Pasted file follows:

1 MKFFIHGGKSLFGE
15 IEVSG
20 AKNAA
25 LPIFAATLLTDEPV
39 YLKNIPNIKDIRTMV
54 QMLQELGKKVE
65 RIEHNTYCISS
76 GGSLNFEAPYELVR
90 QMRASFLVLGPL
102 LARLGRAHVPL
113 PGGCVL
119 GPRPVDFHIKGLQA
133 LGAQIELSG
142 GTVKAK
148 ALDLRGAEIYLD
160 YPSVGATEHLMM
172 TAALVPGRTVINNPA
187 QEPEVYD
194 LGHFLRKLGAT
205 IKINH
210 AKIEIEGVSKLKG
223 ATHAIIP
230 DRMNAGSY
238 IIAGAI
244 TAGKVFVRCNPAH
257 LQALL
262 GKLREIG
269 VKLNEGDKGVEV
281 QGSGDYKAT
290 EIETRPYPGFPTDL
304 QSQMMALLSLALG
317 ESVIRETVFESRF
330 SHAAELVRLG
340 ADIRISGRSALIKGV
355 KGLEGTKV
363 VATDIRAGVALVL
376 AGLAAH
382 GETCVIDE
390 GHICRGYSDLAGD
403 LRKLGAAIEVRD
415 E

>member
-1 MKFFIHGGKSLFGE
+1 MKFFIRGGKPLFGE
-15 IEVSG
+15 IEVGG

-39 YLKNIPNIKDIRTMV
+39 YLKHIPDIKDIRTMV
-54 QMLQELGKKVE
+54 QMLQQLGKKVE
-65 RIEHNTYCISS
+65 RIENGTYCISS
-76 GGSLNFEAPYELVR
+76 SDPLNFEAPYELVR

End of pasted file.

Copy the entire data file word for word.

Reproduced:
1 MKFFIHGGKSLFGE
15 IEVSG
20 AKNAA
25 LPIFAATLLTDEPV
39 YLKNIPNIKDIRTMV
54 QMLQELGKKVE
65 RIEHNTYCISS
76 GGSLNFEAPYELVR
90 QMRASFLVLGPL
102 LARLGRAHVPL
113 PGGCVL
119 GPRPVDFHIKGLQA
133 LGAQIELSG
142 GTVKAK
148 ALDLRGAEIYLD
160 YPSVGATEHLMM
172 TAALVPGRTVINNPA
187 QEPEVYD
194 LGHFLRKLGAT
205 IKINH
210 AKIEIEGVSKLKG
223 ATHAIIP
230 DRMNAGSY
238 IIAGAI
244 TAGKVFVRCNPAH
257 LQALL
262 GKLREIG
269 VKLNEGDKGVEV
281 QGSGDYKAT
290 EIETRPYPGFPTDL
304 QSQMMALLSLALG
317 ESVIRETVFESRF
330 SHAAELVRLG
340 ADIRISGRSALIKGV
355 KGLEGTKV
363 VATDIRAGVALVL
376 AGLAAH
382 GETCVIDE
390 GHICRGYSDLAGD
403 LRKLGAAIEVRD
415 E

>member
-1 MKFFIHGGKSLFGE
+1 MKFFIRGGKPLFGE
-15 IEVSG
+15 IEVGG

-39 YLKNIPNIKDIRTMV
+39 YLKHIPDIKDIRTMV
-54 QMLQELGKKVE
+54 QMLQQLGKKVE
-65 RIEHNTYCISS
+65 RIENGTYCISS
-76 GGSLNFEAPYELVR
+76 SDPLNFEAPYELVR